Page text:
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Title:Low temperature manufacturing of ferrite-epoxy inductor cores by micro-robotic deposition
Author(s):Igram, Spencer Scott
Advisor(s):Alleyne, Andrew
Department / Program:Mechanical Sci & Engineering
Discipline:Mechanical Engineering
Degree Granting Institution:University of Illinois at Urbana-Champaign
Additive Manufacturing
Epoxy Composite
Magnetic Core
Material Extrusion
Direct Ink Write
3D printing
Abstract:Inductors and transformers are an important class of passive components in high and pulsed power electronics. Inductive type elements such as these are useful in energy storage, pulse shaping or filtering, and power conversion. These devices are made up of two major components; the conductive windings that provide the inductive properties, and the magnetic cores used to enhance those properties. Power losses associated with these devices can also be categorized by these two components called copper and iron losses, respectively. Iron losses, or core losses, are highly dependent on the materials used and the manufacturing method for the core. Losses come in the form of thermal energy accumulated in the core itself. These devices, which can represent a plurality or even majority composition of power electronics circuitry, pose a significant challenge and opportunity to improve power density capabilities in high and pulsed power electronics. This thesis discusses manufacturing magnetic cores at low temperature (<100 C) and a control method for the manufacturing system. The manufacturing system of interest is micro-Robotic Deposition (uRD), a three-axis material extrusion type additive manufacturing system. The choice of this manufacturing method greatly influences the rheological properties required of the composite inks used for target components. A ferrite-epoxy composite ink consisting of micron-sized carbonyl iron powder and a common industrial epoxy matrix, Bisphenol-A diglycidyl ether (DGEBA)/ Diethylene Triamine (DETA), is used with a rheology modifier to achieve the proper rheology profile of the magnetic ink. A velocity centric PID control strategy is implemented on each axis of the uRD system to achieve proper motion and position control of the manufacturing process. Results show good control performance across printing speeds of 1-25 mm/s, as determined by biaxial contour mappings. Components manufactured from the composite provided hold the desired topology, indicating proper rheological tuning of the ink material, and were fully cured in under 8 hours at ambient room conditions (~23 C).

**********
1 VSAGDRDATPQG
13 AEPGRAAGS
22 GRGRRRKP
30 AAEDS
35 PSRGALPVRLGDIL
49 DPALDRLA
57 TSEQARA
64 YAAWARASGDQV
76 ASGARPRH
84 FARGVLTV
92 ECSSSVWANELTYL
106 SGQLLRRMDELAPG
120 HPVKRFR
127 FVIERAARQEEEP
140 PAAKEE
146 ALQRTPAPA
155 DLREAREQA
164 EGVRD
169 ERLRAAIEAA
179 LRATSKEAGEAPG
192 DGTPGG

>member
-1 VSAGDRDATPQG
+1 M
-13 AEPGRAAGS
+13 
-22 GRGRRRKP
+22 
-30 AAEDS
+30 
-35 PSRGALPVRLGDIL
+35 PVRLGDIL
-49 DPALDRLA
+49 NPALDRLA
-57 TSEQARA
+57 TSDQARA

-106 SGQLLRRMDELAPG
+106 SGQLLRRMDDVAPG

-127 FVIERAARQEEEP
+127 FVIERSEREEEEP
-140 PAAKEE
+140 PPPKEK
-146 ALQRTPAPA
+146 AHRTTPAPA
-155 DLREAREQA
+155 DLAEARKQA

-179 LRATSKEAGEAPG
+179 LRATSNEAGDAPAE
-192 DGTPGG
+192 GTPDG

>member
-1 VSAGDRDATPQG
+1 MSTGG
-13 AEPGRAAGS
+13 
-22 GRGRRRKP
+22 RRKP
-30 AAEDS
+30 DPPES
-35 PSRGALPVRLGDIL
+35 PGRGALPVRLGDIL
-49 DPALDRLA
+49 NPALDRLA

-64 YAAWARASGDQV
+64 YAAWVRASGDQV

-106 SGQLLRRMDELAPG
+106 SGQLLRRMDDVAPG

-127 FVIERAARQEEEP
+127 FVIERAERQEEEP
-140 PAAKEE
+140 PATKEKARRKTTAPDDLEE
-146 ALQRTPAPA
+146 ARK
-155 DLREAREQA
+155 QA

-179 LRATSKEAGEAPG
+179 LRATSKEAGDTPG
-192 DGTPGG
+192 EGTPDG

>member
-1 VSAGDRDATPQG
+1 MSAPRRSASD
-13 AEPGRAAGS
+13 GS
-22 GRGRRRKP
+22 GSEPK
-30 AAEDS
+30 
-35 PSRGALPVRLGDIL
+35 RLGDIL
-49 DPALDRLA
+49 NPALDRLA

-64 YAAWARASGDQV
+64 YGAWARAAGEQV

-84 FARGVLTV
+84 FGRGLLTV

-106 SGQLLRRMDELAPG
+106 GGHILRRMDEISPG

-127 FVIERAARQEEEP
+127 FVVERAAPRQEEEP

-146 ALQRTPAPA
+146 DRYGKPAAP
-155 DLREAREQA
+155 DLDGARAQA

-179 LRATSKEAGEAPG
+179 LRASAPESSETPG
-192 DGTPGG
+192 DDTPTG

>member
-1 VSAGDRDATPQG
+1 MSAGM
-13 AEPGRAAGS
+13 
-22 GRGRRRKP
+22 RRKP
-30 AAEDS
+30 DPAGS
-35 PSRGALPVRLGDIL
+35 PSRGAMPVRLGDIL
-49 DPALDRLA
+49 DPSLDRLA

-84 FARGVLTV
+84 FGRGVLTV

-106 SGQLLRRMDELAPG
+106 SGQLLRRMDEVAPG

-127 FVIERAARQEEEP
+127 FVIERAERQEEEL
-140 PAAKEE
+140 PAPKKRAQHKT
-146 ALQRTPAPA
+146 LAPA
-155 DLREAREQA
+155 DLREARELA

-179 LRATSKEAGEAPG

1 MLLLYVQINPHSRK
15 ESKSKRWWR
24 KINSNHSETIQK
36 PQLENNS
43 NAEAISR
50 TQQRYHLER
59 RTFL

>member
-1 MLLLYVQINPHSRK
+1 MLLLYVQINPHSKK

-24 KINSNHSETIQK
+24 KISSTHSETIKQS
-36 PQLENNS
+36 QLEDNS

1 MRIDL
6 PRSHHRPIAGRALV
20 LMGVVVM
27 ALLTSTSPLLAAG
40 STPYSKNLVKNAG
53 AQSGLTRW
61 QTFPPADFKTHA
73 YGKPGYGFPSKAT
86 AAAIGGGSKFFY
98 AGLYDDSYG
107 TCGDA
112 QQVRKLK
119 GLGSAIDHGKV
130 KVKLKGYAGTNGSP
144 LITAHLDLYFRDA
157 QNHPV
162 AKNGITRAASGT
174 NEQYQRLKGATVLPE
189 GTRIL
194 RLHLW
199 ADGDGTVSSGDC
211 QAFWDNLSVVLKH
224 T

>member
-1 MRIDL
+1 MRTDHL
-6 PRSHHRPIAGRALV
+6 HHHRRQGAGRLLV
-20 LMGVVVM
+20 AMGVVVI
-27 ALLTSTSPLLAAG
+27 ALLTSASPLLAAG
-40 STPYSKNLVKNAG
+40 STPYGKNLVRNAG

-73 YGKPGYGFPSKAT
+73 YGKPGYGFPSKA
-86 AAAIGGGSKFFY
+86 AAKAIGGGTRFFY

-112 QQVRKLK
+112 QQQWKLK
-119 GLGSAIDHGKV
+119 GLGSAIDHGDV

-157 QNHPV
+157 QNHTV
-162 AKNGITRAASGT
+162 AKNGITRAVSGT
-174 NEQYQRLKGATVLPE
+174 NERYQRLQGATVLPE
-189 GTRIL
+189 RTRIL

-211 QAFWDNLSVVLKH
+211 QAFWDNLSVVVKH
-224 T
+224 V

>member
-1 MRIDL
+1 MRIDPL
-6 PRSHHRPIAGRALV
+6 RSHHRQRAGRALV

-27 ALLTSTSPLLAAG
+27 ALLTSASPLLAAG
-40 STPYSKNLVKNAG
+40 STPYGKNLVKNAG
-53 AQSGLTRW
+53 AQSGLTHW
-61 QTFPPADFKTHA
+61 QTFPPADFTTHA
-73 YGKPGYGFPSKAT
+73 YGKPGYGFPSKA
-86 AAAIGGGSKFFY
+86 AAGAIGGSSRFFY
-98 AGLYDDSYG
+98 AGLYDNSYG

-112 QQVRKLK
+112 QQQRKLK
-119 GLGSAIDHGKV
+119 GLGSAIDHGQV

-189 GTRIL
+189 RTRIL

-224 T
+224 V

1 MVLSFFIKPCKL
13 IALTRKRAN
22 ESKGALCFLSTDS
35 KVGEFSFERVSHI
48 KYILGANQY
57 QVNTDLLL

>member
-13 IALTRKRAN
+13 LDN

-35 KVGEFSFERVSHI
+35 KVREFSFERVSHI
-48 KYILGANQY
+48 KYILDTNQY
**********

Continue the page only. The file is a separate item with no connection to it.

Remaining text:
Issue Date:2018-12-11
Rights Information:Copyright 2018 Spencer Igram
Date Available in IDEALS:2019-02-06
Date Deposited:2018-12

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